Two Years Later, Looking Back and Looking Ahead

Two years ago, five of us emerged from the Sayan Mountains of northern Mongolia after 23 days of skiing around the Darhad Valley. In his pack, Jason Wilmot carried 33 samples – scat, urine, hair – that we had picked up in the backcountry. Our journals and GPS units recorded 28 sets of wolverine tracks. We were gaunt, ragged, frostbitten, filthy…and ecstatic.

Or I was, anyway. As the director and lead scientist of the Mongolian Wolverine project, and the first person to undertake a systematic survey of wolverines in that country, I’d shared many an anxious conversation with Jason about whether long-range ski surveys, even in areas known to harbor wolverine populations, would prove a valid technique for yielding data. We weren’t sure that the expedition would provide worthwhile information. We speculated that we’d be lucky to find a single set of wolverine tracks and a single DNA sample. When we found our first track 45 minutes after setting out on the first day of the expedition, we laughed and said we could just turn around and go home. Mission accomplished, our single track and sole DNA sample retrieved. I was giddy, that first day.

By day three, as I crawled into a hole where the wolverine that had left track #5 had stashed a chunk of elk and the wing of a capercallie, the giddiness had settled into a persistent hum of excitement. Deep down, I’d hoped, and probably known, that the reports of wolverines that I’d collected from the Darhad over the past four years, and the pelts that I’d seen, meant that the species was in the mountains in force. But when you study the animal in North America, it feels almost miraculous to find a single set of tracks. I’d found tracks in Mongolia before, in summer snowfields, and even pulled samples from those tracks. Still, neither Jason – the co-PI on the project since its inception in 2009 and a fellow veteran of the initial 2010 Darhad wolverine research (horseback, not ski) expedition – nor I were prepared for the abundance of tracks and samples.

Jason, Jim, and Forrest taking a break at a wolverine track site, 2013.

Jason, Jim, and Forrest taking a break at a wolverine track site, 2013

Jason, and wolverine biologist Jeff Copeland, originally conceived of doing wolverine work in Mongolia before I knew either of them. Jeff had taken an initial exploratory trip to the country in 2004, but, busy with work in the US, had done nothing further. When I met Jason in 2006, I was a grad student looking at wolves in the Yellowstone ecosystem, but he and his wife discussed their wolverine work in Glacier and Yellowstone with me, and Jason expressed interest in doing work on the species in Mongolia, and I was immediately intrigued. I had been a Peace Corps environmental volunteer in Mongolia, spoke the language, and wanted to go back to study wildlife. A little bit of inquiry suggested that no one had ever done systematic work on Mongolian wolverines. Neither Jason nor Jeff had the time to dedicate to leading a project, but I did. What seemed at first like a pipe dream – go research the world’s most difficult-to-study species in a country with almost no infrastructure – gradually took shape as Jason, Jeff, and other wolverine biologists mentored me, supported my grant-writing, and shared my growing excitement as the pieces came together.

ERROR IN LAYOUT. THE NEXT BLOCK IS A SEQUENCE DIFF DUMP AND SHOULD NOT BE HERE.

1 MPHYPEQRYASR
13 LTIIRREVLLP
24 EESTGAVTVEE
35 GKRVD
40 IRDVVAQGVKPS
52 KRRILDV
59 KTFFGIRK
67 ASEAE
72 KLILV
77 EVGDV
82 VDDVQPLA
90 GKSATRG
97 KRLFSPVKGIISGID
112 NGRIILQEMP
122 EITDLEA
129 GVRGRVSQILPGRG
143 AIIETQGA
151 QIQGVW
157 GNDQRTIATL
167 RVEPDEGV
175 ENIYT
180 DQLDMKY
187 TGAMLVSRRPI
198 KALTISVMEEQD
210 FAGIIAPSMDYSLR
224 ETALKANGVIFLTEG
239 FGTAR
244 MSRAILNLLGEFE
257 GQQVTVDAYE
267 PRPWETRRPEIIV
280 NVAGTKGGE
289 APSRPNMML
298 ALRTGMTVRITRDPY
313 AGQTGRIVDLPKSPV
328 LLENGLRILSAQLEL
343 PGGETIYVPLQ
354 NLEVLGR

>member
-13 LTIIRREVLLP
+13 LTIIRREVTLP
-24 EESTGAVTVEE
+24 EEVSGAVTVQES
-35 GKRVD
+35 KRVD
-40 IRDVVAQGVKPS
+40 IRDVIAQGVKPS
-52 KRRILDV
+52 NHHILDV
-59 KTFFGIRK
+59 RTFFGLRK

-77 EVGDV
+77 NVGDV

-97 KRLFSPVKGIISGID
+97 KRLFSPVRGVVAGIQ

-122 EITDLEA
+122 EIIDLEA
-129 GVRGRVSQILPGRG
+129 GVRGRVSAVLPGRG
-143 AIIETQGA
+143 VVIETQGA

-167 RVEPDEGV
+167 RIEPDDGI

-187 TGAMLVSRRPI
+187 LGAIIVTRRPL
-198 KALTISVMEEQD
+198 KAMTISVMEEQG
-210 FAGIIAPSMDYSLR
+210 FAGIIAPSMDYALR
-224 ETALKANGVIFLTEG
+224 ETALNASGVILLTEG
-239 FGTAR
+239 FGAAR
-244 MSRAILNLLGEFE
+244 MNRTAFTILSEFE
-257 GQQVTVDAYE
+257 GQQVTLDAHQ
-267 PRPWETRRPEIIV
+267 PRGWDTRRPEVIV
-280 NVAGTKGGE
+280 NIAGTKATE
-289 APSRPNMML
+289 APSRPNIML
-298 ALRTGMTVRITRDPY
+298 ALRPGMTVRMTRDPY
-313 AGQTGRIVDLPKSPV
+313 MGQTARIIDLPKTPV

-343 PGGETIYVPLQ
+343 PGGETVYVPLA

The major challenges were logistics and funding. It’s one thing to conceptualize a wildlife research project in the US, where helicopters, GPS collars, snowmobiles, and airplanes are available to those with the bank accounts to pay for them. It’s another thing entirely to conceptualize a project in a place like Mongolia, where technology that we’re accustomed to here in the States is absent even if you’ve got the funds.

Mongolia, however, has something that dominant American culture lacks – a human population that has been living with and observing their wildlife over thousands of years. A large part of that population continues to herd livestock through wolverine habitat to this day. My initial efforts focused on simply talking to people, using a blind interview technique that allowed them to identify wildlife species in the area without knowing which one I was looking for. I also took small clips from pelts of animals that had already been killed – emphasizing that under no circumstances was I asking people to kill wolverines for me – in order to begin to build a DNA database, to add to the five samples that Jeff Copeland had obtained from fur hats in 2004. Interviewing proved to be an effective method, and the extraordinary conversations about nature and wildlife that followed were both informative and inspiring. By 2010, we had quadrupled the samples from Mongolian wolverines. We had gone from an insane idea to a place where we were gaining increments of understanding.

Gulo tracks in the Altai, 2010

Gulo tracks in the Altai, 2010

I didn’t, however, want to be one of those obnoxious Americans who shows up in a place, does some research, and claims a bunch of “discoveries” for herself, so from the outset I viewed the work as collaborative and reciprocal. I kept in trust the particulars of cultural stories and practices that belong to Mongolians, shared the basic scientific data on distribution, and saw the project as a long-term investment in building research and conservation capacity with interested communities. By 2010, when Jason first traveled to Mongolia with me, I’d delineated the Darhad and the surrounding mountains as the most likely region for doing a longer-term project. For one thing, it was the largest region of modeled wolverine habitat in the country, and the interview data and the pelts that I saw confirmed that they were there and that people saw them pretty frequently. For another, there was one protected area already in existence in the mountains, and another two were being proposed, which meant that we would have the structure of a dedicated conservation entity to work with. My particular objective – find out what wolverines are up to – could be combined with building conservation capacity amongst rangers and protected area staff. This made it the ideal location for a sustainable project. And finally, this region had robust existing ties with the Yellowstone ecosystem through programs such as BioRegions International, affiliated with Montana State University, and several tourist companies and conservation outfits. So the potential positive outcomes were manifold.